Anatomy of a
Good Girl

by Anusha Subramanian

A guide to gaining membership into this elusive category

Anatomy of a Good Girl

Am I a good girl?

Objectively speaking, yes I am. I am focused and independent, I am ambitious, I have good work ethics, and lastly, there isn’t a lot of evidence to the contrary. Simple answer. Brb I solved existentialism in three lines.

But wait — do I think I am a good girl?

I think about this for a second because existentialism has returned with a vengeance. How is it that the answer to objective notions of ‘good’ and ‘bad’ come easily and yet psychological ones don’t? I quickly iterate through a mental list of ‘good girl values’. I’m not the epitome of obedience — my parents can attest to that. I’m also not the tamest shrew in the lot — my very angry tweets can attest to that. Like-able? Opinions vary. Cool? More like control-freak. Easy-going? Yikes, let’s not even go there.

Therefore, I will be going with a hard, no, I don’t think I’m a very good girl.

While preoccupations with general concepts of ‘good’ and ‘bad’ are common, they become infinitely complicated when you attempt to weigh yourself on those pedestals. At first glance, the two questions that I started with seem like one and the same and yet, they are really not. In comparison to the first one, the second forces you to weigh yourself on a metric created by society.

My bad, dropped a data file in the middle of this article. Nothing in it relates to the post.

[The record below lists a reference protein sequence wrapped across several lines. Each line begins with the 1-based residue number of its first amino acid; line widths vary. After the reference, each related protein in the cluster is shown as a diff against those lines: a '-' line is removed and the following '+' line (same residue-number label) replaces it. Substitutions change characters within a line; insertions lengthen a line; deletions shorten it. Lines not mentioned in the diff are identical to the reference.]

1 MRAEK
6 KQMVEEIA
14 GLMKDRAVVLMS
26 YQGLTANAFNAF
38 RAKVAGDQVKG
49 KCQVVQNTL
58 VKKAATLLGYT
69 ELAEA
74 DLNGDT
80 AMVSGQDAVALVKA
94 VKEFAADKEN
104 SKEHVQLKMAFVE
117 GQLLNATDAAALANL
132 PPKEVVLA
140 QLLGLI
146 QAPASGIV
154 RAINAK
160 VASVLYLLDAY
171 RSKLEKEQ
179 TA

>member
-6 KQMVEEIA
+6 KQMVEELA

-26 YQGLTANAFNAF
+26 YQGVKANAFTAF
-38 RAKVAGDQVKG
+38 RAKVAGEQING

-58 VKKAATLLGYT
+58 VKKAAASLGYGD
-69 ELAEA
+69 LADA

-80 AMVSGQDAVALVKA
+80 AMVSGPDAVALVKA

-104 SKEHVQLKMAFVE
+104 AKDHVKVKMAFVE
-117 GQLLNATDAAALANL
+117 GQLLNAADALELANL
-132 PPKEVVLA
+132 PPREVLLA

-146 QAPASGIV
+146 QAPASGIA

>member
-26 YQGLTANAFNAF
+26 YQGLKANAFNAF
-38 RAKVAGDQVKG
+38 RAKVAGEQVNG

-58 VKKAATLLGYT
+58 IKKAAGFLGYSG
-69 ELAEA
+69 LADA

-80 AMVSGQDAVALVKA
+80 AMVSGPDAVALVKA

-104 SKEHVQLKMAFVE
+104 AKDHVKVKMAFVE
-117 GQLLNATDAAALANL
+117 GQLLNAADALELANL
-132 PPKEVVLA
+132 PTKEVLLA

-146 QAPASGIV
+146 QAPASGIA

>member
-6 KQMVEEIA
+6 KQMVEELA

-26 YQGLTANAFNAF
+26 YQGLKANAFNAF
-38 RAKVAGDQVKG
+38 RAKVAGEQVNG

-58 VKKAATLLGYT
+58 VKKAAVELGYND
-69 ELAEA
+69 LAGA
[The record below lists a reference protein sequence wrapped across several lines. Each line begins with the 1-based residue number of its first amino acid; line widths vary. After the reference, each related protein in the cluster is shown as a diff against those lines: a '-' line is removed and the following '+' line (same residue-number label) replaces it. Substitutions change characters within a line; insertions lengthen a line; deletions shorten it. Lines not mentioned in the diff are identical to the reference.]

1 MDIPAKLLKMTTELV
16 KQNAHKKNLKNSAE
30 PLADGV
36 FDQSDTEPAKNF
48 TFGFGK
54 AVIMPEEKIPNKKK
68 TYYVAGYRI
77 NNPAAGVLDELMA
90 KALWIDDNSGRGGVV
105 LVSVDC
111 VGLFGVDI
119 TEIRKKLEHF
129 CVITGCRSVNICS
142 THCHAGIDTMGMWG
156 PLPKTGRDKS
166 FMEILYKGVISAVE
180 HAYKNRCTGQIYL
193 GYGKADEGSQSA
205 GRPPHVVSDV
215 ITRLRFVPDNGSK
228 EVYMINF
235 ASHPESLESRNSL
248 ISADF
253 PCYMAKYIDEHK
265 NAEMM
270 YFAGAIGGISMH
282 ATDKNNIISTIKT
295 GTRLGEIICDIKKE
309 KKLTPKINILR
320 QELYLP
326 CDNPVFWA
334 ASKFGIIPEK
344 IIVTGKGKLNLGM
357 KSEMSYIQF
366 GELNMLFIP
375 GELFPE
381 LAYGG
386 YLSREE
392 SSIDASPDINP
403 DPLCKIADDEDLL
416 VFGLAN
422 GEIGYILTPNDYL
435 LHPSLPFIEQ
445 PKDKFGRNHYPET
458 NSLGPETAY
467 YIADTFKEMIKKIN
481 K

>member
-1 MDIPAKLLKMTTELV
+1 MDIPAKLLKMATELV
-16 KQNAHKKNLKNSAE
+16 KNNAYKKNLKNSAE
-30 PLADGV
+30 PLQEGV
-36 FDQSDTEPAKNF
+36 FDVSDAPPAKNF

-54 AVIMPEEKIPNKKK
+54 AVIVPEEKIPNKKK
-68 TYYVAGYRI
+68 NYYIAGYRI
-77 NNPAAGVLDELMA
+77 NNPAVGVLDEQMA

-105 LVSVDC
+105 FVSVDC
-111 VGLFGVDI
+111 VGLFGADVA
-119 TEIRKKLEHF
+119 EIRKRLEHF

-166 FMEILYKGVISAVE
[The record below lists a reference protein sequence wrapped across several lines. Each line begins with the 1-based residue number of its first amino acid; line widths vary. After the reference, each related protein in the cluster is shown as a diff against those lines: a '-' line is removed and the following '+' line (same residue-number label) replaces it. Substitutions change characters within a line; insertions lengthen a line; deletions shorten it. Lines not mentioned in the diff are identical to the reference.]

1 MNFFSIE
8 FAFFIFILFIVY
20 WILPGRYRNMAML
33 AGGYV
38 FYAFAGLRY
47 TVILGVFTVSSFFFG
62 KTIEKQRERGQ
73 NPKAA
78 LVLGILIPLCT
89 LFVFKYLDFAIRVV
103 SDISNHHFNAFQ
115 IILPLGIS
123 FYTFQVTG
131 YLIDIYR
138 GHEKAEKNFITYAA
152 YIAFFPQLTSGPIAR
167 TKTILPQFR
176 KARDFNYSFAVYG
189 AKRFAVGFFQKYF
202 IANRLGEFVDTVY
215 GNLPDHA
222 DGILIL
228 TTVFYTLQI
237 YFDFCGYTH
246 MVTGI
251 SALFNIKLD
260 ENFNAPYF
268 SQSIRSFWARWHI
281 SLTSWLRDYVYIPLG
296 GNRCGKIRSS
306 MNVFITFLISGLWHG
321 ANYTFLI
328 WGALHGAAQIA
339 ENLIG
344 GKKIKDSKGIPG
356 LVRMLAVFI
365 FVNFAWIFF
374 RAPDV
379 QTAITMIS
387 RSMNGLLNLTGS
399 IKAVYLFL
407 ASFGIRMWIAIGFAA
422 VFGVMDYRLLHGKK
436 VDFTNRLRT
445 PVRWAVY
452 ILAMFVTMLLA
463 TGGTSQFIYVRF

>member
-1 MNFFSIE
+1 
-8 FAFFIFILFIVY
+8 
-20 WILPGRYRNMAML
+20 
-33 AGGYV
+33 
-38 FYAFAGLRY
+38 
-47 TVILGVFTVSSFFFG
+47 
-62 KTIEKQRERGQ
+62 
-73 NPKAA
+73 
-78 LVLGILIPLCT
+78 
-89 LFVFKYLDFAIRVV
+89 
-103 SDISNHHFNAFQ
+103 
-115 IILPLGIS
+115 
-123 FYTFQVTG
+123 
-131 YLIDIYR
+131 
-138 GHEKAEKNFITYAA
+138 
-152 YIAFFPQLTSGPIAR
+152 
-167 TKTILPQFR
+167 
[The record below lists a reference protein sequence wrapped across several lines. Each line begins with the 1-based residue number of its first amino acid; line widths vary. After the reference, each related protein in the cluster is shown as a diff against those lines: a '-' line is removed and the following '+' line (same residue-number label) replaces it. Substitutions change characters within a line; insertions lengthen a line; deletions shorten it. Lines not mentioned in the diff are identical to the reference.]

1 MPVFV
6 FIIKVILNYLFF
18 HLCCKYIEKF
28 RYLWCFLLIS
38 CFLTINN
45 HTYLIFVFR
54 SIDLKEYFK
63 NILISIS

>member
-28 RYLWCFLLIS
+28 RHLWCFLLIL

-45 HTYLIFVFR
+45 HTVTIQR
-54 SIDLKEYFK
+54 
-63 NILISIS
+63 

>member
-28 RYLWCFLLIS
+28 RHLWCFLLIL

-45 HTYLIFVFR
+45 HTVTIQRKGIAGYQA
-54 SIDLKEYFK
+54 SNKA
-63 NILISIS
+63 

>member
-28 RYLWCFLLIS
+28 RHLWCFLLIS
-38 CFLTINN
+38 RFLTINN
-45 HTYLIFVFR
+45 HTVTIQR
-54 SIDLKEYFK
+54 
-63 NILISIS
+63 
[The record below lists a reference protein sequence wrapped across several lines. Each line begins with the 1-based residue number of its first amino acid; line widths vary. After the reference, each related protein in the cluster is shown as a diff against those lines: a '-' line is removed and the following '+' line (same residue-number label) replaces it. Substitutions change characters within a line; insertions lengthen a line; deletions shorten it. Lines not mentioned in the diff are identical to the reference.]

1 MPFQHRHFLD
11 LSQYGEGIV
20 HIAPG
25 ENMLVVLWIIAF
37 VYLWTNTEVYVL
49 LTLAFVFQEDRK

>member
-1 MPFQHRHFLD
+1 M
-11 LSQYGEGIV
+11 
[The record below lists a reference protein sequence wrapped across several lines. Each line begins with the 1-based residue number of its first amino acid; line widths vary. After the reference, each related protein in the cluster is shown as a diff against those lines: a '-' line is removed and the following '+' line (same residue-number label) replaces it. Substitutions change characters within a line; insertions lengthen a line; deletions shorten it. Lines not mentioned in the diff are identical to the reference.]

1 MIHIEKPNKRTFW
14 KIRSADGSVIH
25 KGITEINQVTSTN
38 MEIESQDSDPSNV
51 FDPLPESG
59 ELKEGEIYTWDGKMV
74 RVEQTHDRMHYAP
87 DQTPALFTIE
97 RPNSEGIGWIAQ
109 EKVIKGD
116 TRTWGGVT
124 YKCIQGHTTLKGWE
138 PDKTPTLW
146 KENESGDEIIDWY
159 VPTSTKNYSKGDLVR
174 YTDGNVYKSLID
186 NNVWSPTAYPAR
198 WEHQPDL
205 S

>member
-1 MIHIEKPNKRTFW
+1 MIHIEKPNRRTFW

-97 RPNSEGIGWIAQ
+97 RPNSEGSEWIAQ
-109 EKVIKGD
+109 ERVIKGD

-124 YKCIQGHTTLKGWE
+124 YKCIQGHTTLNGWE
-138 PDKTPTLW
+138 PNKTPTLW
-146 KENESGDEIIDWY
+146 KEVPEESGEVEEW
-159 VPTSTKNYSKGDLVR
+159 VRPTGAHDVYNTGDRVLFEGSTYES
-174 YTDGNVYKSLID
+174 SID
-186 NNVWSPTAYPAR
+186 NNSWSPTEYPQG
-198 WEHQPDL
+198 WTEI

So am I a good girl? Yes. But am I society’s version of one? No.

Sometime back in the days of yore, the public defined ‘good girls’ as synonymous with obedient girls. Girls that stay out of trouble, that are dependable, satisfactorily conformative and do not exhibit wildcard tendencies. And in the same vein of thought, ‘bad girls’ were defined to be the exact opposite. Bad girls do what they want, flout ideals of ‘femininity’ and most notably, put themselves first. Cue the repertoire of ‘good girls go to heaven, bad girls go everywhere’ quotes.

In today’s world, what is considered to be ‘good’ is ridiculously linked to the gender-binary. Rebellion in a man is considered visionary. But if a woman does the same, Indian aunties and uncles brand her ‘risque’ in the same tone reserved for an overweight relative labelled ‘healthy’. ‘Good men’ who are ambitious, risk-taking and independent are hailed as assets to the society while the same society weighs women on a spectrum of values that are only relevant in the context of others. A ‘good girl’ is one who can do something for the others i.e values such as nurturance, obedience, likability, dependability, selflessness — all that are only relevant in the context that they add something to the experience of others. Self-centric values are almost absent when society passes judgement on the morality of women.

For a man, you understand the gravity of wanting to make something of himself before he turns to building a family. But today, I still have to bring to your notice that for a female, the implication that putting your career (or yourself) first is synonymous to compromising your family, is dramatically incorrect.